What breeders say ...
Marc Wailes of Holyoke, Colorado
1,000-cow dairy with 200 registered Brown Swiss cows at Double W Farm Dairy
What makes this breed special?
They give large quantities of quality milk, for one thing. They also have a bit more longevity. They are known for good feet and legs and are a docile and curious animal.
How would you describe the temperament of the Brown Swiss breed?
They are for the most part very easy to work with. When they come to the parlor, the Brown Swiss are the first ones in ready to be milked. They are also the first ones to the feedbunk.
In what ways could crossbreeding with a Brown Swiss, help a commercial dairy producer?
We do have crossbreds. Probably some of our best cows are Holstein-Brown Swiss crosses. To me, that is an excellent cross. You get two animals that are similar in size and milk production. Although the Holstein probably yields more milk, the Brown Swiss probably has higher quality milk as far as protein and butterfat. With the Brown Swiss you will also see slightly lower somatic cell counts. So hopefully by crossbreeding you can lower your somatic cell counts, too.
The Swiss have fewer health problems. I don’t know what to attribute that to other than they are a more powerful and rugged animal.
You also get an easy-to-look at cow. Some of them have spots on them, but most of them are solid. They’re almost a chocolate-colored cow.
What type of management advice would you provide a dairy producer who was going to buy a Brown Swiss?
If a person has Holsteins, the Brown Swiss are similar in size, so you won’t have to make any accommodations for size. You can treat them just like you do the Holsteins. They fit right in.
They are an amazing animal. We just love their temperament and durability.
What producers say ...
Bryan Voegeli of Monticello, Wisconsin
180-cow registered Brown Swiss herd at Voegeli Farm Inc.
What special considerations about the Jersey breed should a producer know about before purchasing a Brown Swiss?
I think calves are probably the toughest issue. People have a preconception that the calves are difficult to raise. I think they are difficult to raise, if the calf is nursed on the cow. That seems to be their bad rap.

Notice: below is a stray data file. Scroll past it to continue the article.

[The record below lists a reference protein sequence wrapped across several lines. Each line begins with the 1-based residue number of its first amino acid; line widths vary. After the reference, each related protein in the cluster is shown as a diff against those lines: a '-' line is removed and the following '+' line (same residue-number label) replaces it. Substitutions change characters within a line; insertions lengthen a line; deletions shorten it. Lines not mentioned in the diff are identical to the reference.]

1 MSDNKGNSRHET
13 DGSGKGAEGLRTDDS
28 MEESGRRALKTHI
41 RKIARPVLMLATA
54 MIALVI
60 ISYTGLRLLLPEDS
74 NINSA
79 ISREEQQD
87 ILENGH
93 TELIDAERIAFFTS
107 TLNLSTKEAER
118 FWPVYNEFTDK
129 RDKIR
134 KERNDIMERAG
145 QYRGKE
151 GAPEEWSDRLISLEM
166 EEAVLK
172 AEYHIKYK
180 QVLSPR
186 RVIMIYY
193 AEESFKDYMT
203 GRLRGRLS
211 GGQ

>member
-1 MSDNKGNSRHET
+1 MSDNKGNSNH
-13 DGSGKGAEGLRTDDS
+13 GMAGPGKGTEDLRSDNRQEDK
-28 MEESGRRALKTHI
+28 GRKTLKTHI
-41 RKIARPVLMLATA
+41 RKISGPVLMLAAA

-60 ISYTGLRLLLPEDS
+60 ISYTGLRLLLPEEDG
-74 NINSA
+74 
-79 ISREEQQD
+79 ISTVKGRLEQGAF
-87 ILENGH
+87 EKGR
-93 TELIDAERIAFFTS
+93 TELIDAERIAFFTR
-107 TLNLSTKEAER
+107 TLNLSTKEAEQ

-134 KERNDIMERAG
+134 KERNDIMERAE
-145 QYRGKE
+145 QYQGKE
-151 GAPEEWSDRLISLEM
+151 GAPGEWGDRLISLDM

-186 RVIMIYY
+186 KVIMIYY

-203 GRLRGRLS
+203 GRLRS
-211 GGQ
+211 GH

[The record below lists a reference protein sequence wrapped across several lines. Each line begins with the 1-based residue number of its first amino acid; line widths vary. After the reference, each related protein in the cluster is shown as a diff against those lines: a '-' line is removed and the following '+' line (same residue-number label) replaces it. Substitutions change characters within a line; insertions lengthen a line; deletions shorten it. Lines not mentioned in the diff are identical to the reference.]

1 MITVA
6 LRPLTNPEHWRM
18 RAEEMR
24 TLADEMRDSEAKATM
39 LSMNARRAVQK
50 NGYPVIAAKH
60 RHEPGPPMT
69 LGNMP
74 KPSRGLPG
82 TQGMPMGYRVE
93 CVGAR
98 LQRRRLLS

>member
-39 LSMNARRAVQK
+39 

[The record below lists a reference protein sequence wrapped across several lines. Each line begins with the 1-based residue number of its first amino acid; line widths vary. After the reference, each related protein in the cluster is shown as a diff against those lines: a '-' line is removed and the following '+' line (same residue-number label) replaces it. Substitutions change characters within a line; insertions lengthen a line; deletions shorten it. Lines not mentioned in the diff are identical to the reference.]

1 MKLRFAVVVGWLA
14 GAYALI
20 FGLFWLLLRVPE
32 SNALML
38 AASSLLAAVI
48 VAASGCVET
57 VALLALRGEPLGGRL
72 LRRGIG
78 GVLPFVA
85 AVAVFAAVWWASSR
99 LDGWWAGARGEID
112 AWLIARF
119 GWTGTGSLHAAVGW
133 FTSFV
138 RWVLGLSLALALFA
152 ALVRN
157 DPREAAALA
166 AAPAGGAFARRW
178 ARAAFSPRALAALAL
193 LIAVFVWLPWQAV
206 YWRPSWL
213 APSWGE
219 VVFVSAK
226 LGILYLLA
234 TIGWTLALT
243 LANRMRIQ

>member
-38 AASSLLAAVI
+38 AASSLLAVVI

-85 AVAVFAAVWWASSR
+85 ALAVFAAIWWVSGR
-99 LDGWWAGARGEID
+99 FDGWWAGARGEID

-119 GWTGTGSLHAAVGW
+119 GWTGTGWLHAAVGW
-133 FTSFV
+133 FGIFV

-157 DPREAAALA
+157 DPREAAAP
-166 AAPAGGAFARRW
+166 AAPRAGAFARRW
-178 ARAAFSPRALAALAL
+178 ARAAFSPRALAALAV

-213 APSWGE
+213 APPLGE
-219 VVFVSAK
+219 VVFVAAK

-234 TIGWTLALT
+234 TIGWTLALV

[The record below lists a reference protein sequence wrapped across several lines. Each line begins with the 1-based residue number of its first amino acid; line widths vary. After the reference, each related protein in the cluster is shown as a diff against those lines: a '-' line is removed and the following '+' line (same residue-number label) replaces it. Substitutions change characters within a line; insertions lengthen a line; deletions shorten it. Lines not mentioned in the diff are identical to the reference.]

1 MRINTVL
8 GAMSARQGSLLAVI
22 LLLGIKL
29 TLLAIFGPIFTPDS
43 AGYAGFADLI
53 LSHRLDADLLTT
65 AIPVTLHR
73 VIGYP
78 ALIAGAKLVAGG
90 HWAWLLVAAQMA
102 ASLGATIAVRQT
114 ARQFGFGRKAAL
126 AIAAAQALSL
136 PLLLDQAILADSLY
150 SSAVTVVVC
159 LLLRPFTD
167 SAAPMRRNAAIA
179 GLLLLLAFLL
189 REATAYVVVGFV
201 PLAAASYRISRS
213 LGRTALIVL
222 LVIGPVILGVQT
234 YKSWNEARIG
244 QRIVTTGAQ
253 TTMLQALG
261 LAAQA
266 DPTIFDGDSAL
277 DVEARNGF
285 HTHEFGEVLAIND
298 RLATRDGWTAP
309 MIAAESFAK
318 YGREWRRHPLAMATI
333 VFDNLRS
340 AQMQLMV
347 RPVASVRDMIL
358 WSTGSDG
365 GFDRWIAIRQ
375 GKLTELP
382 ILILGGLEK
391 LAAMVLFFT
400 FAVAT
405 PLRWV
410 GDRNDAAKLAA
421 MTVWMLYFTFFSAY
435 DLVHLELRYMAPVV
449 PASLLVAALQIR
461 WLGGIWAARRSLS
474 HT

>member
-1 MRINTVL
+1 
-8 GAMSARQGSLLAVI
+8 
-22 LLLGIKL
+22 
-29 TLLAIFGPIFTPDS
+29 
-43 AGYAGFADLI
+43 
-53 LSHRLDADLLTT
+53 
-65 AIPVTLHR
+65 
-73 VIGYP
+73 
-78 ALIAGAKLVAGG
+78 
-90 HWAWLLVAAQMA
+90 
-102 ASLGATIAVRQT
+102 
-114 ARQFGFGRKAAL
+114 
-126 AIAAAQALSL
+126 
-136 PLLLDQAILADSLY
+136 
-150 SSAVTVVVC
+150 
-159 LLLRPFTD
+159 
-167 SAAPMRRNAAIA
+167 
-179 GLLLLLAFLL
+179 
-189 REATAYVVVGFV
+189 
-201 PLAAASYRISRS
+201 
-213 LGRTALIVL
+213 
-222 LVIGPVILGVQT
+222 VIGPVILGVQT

We call them smart calves because if a calf nurses from a cow, that’s what it learns. We just don’t let the calf nurse from the cow, and we really have low mortality rates and really don’t have any issues.
Calving ease is very good and metabolic problems and DA issues for us are few.
What advantages does the Brown Swiss breed offer dairy producers that may be unique from other dairy breeds?
We sell a lot of bulls into Holstein herds. I’m going to say Brown Swiss have better feet and legs, higher components, more dairy strength and lower somatic cell counts.
Even though Brown Swiss cows are about the same size and weight as a Holstein, they have a little more bone in the feet and legs, and generally are a little more rugged cow. I know they have a lot more depth of heel on the foot. Component wise, they are a little bit higher in protein and butterfat content.
The Brown Swiss breed in the United States was declared a dairy breed in 1906, and in 1907 a classification for Brown Swiss was provided at the National Dairy Show. Many writers have suggested the breed is centuries old and that little crossing with other breeds has been done for hundreds of years. As is the case in the origin of the other breeds of livestock, this conclusion seems to be more romantic than correct.
The Brown Swiss, as we know it in the U.S. today, originated in the cantons of Schwyz, Zug, St. Gallen, Glarus, Lucerne and Zurich of Switzerland. The canton of Schwyz was the scene of most of the early improvement, and in Switzerland the breed is often referred to as Schwyer or Brown Schwyzer. Unimproved cattle similar to the Brown Swiss have been in this territory for a considerable period of time.
The Pinzgaur breed, which is apparently a native of Austria, seems to have been the breed from that country used in the improvement of the Brown Swiss. The predominant cattle of Schwyz in about 1860 were of a chestnut to a dull black color, and most of the cattle were darker on their fore- and hindquarters than their bodies. Many of them carried a light-colored or light grayish stripe down their backs. This variation of color pattern was apparently introduced from the Pinzgau, and the Brown Swiss of the modern day seem to have acquired the light dorsal stripe from these cattle brought in from Austria.
The first Brown Swiss cattle were brought to the U.S. in 1869 by Henry M. Clark of Belmont, Massachusetts, who visited the canton of Schwyz and secured a bull and seven females from Col. G. Burgi of Arth, Switzerland. A notable importation of the breed was in 1906 by E.M. Barton who brought 34 cows and five bulls to this country. One of these was the bull Junker 2365, dropped in 1904, which became Grand Champion at the National Dairy Shows in 1907, 1908 and 1909. He sired daughters that made excellent production records and had a very important influence in the breed.
In 1906, importations were stopped because of foot-and-mouth disease, and only three cattle have been brought from Switzerland since that date. There has been a total of only 155 head of Brown Swiss brought from Switzerland and recorded in the herd book in this country. A very steady growth of the breed from this very meager beginning has been most gratifying to those sponsoring the development and improvement of the Brown Swiss. PD
—From Oklahoma State University Department of Animal Science website
The Brown Swiss Association
800 Pleasant Street
Beloit, WI 53511-5456